Once my maternal grandmother had her 4 children, my grandfather left her. This was during the Great Depression in the 1930's, and because my grandmother was in a poor neighborhood in the city of Cincinnati, Ohio, as well as because of the gender discrimination in the workplace, she and her children lived off of the welfare system, rather than her being able to work. My mother, the oldest of the 4 children, remembers fainting from hunger walking home from school.
My parents, both from poor families, decided they were not raising their children this way and did everything they could to make sure we were both educated and inspired to become what we wanted to become.
I guess this is why I got a degree in business management. This is what interested me, this is where I saw myself as working. In some respects, even though I work in primary education, my talents in business have paid off as a Computer Lab Assistant. I did, however, refuse to accept ideas I saw around me while I grew up that you only go to college to get some sort of an education until you get your MRS. degree. I worked jobs in fast food, retail and banking to pay my own way through college because I didn't want my future to be dependent upon someone else's money. It took longer, but it was much more worth it. Not only did I have a degree, but I was also able to take additional classes on the side that I wouldn't have been allowed to under a scholarship plan. I also graduated with no student loans, and a resume filled with valuable work experience.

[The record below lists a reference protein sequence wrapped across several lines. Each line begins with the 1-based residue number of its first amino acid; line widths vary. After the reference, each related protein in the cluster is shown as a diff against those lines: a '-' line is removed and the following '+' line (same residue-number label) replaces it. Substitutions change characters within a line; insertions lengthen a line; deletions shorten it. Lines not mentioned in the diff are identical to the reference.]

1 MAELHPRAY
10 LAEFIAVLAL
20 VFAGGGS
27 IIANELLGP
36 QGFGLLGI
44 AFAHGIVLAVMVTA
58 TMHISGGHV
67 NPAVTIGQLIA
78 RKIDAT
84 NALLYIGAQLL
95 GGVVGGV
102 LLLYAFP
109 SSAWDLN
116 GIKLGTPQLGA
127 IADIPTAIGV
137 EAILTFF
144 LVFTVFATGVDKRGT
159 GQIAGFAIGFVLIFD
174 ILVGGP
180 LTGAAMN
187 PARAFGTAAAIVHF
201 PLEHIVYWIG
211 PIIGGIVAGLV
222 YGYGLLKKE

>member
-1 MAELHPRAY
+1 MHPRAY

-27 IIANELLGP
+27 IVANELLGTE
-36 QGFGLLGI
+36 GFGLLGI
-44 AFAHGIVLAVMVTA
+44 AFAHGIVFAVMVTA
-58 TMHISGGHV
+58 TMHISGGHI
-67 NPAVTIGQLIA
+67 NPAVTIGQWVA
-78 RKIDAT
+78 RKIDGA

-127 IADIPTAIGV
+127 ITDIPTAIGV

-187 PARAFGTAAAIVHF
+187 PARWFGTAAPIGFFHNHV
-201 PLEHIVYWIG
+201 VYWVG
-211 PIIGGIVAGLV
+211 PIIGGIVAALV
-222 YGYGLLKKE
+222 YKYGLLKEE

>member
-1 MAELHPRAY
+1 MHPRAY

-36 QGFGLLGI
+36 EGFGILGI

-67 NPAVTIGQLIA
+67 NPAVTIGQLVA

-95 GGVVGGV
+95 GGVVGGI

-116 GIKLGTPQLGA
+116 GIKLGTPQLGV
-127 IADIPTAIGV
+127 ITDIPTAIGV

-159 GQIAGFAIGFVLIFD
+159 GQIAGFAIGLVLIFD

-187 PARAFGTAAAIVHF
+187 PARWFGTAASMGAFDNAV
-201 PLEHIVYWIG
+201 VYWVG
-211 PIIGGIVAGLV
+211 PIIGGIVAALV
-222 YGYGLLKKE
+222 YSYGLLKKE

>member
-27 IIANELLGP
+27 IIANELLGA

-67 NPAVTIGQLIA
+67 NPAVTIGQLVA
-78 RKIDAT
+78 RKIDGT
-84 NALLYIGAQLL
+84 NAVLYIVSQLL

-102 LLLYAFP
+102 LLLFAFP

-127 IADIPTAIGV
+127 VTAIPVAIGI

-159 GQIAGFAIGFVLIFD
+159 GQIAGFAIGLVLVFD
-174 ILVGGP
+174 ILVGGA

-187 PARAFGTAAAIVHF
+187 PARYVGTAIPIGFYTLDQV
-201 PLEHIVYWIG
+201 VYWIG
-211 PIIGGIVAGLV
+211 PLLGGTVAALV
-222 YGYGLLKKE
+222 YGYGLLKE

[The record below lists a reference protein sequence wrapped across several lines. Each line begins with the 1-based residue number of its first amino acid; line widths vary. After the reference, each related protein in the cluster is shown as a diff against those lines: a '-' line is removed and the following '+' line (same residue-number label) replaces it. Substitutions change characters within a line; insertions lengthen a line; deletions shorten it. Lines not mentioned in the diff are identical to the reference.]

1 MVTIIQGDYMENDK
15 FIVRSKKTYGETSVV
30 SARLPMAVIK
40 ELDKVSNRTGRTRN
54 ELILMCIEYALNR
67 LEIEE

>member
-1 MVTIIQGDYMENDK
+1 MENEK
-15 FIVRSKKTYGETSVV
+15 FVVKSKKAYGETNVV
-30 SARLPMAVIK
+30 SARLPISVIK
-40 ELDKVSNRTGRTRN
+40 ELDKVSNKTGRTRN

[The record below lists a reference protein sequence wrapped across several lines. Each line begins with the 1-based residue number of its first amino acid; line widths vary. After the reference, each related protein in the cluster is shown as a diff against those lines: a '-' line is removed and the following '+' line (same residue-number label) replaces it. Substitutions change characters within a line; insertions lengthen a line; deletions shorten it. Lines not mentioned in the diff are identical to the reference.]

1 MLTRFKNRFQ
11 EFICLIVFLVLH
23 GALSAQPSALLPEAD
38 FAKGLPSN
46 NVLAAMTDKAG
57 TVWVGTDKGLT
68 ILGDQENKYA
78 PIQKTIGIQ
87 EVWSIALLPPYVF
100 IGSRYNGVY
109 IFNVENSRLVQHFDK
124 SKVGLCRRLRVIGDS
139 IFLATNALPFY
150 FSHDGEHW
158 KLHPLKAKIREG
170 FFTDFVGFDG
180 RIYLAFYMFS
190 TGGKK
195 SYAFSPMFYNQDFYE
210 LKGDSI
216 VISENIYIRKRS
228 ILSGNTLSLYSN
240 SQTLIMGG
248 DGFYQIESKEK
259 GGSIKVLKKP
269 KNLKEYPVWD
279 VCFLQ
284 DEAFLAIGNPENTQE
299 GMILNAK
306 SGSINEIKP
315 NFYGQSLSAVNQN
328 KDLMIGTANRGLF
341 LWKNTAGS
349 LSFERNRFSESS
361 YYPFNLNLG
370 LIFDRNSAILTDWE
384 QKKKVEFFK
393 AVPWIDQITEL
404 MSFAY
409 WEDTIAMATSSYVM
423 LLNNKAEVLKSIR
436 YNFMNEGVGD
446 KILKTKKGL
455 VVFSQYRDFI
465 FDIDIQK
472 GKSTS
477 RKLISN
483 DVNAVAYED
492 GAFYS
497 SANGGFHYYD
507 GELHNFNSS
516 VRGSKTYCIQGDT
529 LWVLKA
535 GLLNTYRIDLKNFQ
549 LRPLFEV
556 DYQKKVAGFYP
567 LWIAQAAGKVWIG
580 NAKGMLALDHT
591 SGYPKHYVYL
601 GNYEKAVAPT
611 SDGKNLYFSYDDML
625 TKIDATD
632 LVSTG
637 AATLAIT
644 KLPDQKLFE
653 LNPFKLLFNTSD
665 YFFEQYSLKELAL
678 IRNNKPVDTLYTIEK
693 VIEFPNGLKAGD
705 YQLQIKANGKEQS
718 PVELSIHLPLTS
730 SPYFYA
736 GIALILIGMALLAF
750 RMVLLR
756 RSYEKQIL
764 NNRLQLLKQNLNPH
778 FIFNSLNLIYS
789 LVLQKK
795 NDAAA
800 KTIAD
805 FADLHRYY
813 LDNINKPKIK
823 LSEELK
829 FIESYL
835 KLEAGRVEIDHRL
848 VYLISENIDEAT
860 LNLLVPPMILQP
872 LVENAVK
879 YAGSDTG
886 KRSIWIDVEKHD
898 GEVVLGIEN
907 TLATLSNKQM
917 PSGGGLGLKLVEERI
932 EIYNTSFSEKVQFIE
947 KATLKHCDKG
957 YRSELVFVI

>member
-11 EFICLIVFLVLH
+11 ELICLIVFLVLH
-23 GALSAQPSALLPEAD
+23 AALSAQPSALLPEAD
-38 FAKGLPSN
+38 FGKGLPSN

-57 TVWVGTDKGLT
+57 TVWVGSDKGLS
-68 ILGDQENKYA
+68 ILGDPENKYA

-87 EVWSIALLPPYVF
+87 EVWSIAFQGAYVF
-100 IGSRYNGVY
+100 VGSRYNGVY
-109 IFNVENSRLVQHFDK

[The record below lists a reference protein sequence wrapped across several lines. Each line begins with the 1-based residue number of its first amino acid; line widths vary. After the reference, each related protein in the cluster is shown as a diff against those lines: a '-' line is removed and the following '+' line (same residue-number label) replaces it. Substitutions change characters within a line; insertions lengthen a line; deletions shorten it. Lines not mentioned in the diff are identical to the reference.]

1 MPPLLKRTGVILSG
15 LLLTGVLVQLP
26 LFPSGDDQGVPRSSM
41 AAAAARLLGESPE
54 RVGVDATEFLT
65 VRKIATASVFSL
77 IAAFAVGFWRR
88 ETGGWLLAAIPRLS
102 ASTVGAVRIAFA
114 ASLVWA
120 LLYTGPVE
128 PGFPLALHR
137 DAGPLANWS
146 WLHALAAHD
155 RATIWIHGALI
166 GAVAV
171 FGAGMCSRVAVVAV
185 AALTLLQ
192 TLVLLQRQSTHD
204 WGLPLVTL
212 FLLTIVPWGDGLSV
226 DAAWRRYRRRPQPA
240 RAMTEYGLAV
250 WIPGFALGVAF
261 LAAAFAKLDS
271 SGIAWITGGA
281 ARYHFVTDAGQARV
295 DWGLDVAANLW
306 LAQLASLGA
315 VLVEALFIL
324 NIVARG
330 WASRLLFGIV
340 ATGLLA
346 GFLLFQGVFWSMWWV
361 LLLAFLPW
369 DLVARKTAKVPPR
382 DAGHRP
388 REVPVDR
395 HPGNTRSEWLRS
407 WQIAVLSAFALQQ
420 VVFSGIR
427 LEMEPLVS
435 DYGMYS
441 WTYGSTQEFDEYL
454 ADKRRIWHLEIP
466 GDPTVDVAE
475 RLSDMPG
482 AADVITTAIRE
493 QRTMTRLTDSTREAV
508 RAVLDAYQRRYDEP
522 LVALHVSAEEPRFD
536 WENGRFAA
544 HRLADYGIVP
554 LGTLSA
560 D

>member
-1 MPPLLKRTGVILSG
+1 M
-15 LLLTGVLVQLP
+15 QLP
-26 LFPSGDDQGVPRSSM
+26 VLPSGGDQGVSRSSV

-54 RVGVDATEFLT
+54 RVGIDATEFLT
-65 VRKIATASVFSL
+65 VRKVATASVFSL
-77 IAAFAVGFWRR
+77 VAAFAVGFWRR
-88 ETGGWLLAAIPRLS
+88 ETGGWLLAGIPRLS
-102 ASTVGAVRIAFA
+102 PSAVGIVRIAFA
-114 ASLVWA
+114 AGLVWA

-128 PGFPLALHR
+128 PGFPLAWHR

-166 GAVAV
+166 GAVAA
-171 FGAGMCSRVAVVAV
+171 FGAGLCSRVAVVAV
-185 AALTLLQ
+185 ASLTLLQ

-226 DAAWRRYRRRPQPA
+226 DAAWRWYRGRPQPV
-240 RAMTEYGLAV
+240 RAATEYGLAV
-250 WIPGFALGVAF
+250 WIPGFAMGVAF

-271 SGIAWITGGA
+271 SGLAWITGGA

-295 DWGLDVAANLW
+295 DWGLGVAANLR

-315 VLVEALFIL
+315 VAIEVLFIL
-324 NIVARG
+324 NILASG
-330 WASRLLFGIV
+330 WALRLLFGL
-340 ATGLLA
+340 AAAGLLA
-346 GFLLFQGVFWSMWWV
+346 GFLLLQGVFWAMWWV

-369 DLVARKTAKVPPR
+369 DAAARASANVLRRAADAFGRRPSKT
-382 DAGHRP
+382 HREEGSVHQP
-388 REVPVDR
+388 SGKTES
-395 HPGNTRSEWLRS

One of the best educational experiences I actually got was while working in banking. I worked in consumer loans and saw the mistakes made by people who didn't know how to manage money, but I also saw a few good examples of people investing in real estate, who did know how to handle money. Then I moved banks and moved to the commercial loan department that handles multi-million dollar and billion dollar accounts. I saw how people who have money used it to their benefit - something most people never get to see. As a result my home and car are both paid for, I only have a few credit cards with only one with a small balance to be paid off at the end of the summer, and a nice little nest egg of retirement money set aside from the many years I worked to support myself. I live frugally and don't go out very much, so I don't need a lot of money to live on. I can truly consider myself blessed.